Okay, that’s a sinker, not a four-seamer. You can clearly see the pitch run away from the left-handed batter. I’m not quite sure why Jones didn’t get many grounders with his sinker this season — he had a 28.6% grounder rate with the sinker last year, so it was even worse — but it happened. It’s not a deal-breaker as far as I’m concerned because Jones was so good anyway, just a little weirdness. (Here’s video of his slider, if you’re interested.)

Injury History

Like so many other hard-throwing relievers these days, Jones has had some arm problems in his career. Nowadays it seems the guys who haven’t had an arm injury are the outliers. Anyway, here is Jones’ injury history:

  • 2010: Missed about two weeks in May with shoulder tendinitis while in Double-A.
  • 2014: Landed on the disabled list three games into the season with hip problem. He had relatively minor back surgery in early-May to shave down a bone that was causing nerve irritation and the hip issue.
  • 2014: Blew out his elbow in mid-July and needed Tommy John surgery. He was working his way back from the back procedure when the ligament snapped.

The good news: Tommy John surgery is the only serious arm issue. Jones’ shoulder has been fine since that little two-week stint on the minor league disabled list nearly seven years ago. Also, the back surgery wasn’t a structural issue, like a herniated disc. It was an arthroscopic procedure and Jones was throwing less than six weeks later. He wasn’t far away from rejoining the White Sox when the elbow gave out.

Now, that said, Jones is a guy with a herky jerky delivery who needed elbow reconstruction not too long ago. That’s a red flag, no doubt. Every single reliever is a risk these days. They all seem to get hurt. Jones appears to be in the clear at this point — his stuff and performance have bounced back well following Tommy John surgery — but he is slightly more risky than most relievers because his elbow was rebuilt less than three calendar years ago.

Contract Status

Interestingly enough, the White Sox signed Jones to a long-term extension while he was rehabbing from his Tommy John surgery. You don’t see that often. A team signing a player long-term as he’s rehabbing from major surgery. The ChiSox figured it was worth the risk, and I’m sure Jones appreciated the long-term security. Here’s the remainder of the contract:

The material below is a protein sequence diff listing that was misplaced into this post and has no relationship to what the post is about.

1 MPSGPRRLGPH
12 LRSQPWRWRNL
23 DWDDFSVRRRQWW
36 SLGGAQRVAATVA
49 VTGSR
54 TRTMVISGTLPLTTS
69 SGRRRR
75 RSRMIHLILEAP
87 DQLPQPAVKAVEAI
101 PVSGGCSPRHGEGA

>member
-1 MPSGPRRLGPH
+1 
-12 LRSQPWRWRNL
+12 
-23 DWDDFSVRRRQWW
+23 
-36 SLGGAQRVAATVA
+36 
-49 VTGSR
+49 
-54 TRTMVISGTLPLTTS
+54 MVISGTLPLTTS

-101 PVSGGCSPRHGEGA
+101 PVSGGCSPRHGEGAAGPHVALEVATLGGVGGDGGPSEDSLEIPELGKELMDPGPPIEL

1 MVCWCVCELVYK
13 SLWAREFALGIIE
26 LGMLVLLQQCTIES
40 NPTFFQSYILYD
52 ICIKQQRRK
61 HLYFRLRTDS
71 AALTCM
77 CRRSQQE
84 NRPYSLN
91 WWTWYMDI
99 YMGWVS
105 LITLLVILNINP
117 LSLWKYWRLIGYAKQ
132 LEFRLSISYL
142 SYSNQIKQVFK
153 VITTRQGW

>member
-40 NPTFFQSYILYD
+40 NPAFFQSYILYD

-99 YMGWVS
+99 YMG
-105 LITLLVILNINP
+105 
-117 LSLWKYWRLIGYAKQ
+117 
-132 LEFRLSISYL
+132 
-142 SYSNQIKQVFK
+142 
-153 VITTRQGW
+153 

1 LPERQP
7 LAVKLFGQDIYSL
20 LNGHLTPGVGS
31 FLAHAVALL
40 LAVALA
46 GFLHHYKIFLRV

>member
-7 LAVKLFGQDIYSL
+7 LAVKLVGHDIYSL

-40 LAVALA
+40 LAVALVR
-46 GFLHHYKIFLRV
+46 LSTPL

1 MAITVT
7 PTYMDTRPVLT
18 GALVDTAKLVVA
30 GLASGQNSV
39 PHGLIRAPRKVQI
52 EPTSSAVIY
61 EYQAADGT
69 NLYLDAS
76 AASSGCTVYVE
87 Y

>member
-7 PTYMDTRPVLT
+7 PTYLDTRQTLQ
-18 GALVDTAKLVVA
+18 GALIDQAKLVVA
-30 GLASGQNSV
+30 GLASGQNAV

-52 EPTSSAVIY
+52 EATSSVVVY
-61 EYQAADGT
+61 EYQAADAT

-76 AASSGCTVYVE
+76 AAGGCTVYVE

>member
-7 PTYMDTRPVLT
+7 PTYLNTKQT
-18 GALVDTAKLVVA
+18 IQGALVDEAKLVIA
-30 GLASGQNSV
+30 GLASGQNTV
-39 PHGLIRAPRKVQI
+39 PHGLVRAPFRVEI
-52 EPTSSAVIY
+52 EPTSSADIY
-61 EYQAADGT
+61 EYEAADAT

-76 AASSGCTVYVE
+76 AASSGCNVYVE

• 2017: $1.9M
  • 2018: $3.95M
  • 2019: Club option at league minimum ($555,000 per the new Collective Bargaining Agreement)
  • 2020: $3.75M club option
  • 2021: $4.25M club option

The contract also includes all sorts of escalators and bonuses. If Jones doesn’t need another elbow surgery by the end of the 2018 season, the contract options jump to $4.65M in 2019 and $5.15M in 2020, and the 2021 club option becomes a $6M mutual option. The ChiSox built in some protection in case the ligament gives out again. Jones can earn another $5.25M through bonuses based on games finished totals that, realistically, no pitcher could reach as a setup man. We’re talking 30+ games finished a year. He’d have to become a closer to trigger those.

So, all told, Jones can max the contract out at $26.9M over the five years if he stays healthy, becomes a closer, and neither side declines the mutual option. If the Yankees were to acquire Jones and use him as a setup man exclusively, and his elbow stays healthy, they’d owe him $15.65M from 2017-20 with the $6M mutual option for 2021. (Every option in the contract includes a $1.25M buyout.) Got all that? Point is, Jones is a contractual bargain relative to other top relievers.